Investigations at two hospitals, P and S, showed Staphylococcus aureus to be commonly present in the milk of healthy nursing mothers and the throat and intestine of their babies. In hospital P, the proportion affected in a group of eighty-two mothers and their babies was over 90%. The condition may not be uncommon in maternity hospitals, but no information of its occurrence is available from private obstetrical practice. The cocci concerned seemed to be of low virulence, for babies swallowing relatively massive doses in their mothers' milk suffered no perceptible ill effect. On the other hand, the coccus was found in the pus of the only case of breast abscess encountered, and in some minor external pustular lesions. It was present in the milk of all the cases of flushed breast examined, but its causal connexion with this condition awaits proof.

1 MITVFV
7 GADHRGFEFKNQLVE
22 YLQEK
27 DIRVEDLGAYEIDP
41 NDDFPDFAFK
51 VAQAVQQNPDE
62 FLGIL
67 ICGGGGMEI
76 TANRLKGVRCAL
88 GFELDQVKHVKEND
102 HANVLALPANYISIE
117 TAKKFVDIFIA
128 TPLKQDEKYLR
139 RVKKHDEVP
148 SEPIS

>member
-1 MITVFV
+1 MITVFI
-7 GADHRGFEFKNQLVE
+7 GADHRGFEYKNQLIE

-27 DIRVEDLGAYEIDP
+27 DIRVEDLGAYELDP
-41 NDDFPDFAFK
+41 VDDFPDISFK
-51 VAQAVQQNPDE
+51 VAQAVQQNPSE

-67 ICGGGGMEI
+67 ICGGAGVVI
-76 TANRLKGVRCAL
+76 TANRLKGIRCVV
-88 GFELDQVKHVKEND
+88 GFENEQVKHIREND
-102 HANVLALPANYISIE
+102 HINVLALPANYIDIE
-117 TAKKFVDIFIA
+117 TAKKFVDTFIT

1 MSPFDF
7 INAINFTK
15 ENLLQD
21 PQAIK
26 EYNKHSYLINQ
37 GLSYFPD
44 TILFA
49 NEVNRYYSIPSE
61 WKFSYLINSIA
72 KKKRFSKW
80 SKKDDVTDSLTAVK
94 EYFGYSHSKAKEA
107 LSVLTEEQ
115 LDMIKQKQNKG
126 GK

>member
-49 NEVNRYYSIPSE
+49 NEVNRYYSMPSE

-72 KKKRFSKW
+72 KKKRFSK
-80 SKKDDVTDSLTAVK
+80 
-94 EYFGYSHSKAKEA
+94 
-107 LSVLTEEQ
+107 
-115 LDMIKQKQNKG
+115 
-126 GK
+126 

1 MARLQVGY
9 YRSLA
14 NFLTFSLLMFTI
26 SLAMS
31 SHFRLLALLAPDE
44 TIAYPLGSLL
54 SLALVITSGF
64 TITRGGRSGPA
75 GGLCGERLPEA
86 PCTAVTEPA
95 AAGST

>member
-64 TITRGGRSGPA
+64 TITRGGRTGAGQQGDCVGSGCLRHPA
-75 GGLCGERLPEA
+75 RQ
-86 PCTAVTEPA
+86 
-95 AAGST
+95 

The staphylococci, in the majority of cases, seemed to occur first in the baby's throat, possibly from a focus of infection in the babies' ward, and to be transmitted from baby to baby and from baby to mother, with a return infection, in larger amount, through the mother's milk. The mother's nose and throat must be included amongst other, but less frequent, sources of the infection.
The predominating type of Staph. aureus gave a relatively strong coagulase reaction which was caused only by actively growing cocci, but it would seem that the reaction caused by this agency is less trustworthy as an index of virulence of the coccus than one in which free coagulase also operates.